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Developing, characterizing and modelingCRISPR-based point-of-use pathogen diagnostics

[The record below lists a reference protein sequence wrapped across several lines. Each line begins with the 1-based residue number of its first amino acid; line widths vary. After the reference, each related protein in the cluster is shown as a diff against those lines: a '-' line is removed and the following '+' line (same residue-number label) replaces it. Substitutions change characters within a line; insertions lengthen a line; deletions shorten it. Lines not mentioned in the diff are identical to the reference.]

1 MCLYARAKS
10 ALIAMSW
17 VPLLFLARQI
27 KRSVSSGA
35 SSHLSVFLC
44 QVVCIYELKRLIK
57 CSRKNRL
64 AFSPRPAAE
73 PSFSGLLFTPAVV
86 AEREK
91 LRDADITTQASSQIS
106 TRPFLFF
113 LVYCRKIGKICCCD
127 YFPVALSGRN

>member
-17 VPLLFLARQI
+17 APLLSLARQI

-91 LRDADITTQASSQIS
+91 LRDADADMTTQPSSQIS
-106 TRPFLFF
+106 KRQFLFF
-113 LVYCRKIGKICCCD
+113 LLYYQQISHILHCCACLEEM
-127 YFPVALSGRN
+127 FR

Recent years have seen intense interest in the development of point-of-care nucleic acid diagnostic technologies to address the scaling limitations of laboratory-based approaches. Chief among these are combinations of isothermal amplification approaches with CRISPR-based detection and readouts of target products. Here, we contribute to the growing body of rapid, programmable point-of-care pathogen tests by developing and optimizing a one-pot NASBA-Cas13a nucleic acid detection assay. This test uses the isothermal amplification technique NASBA to amplify target viral nucleic acids, followed by Cas13a-based detection of amplified sequences. We first demonstrate an in-house formulation of NASBA that enables optimization of individual NASBA components. We then present design rules for NASBA primer sets and LbuCas13a guide RNAs for fast and sensitive detection of SARS-CoV-2 viral RNA fragments, resulting in 20 – 200 aM sensitivity without any specialized equipment. Finally, we explore the combination of high-throughput assay condition screening with mechanistic ordinary differential equation modeling of the reaction scheme to gain a deeper understanding of the NASBA-Cas13a system. This work presents a framework for developing a mechanistic understanding of reaction performance and optimization that uses both experiments and modeling, which we anticipate will be useful in developing future nucleic acid detection technologies.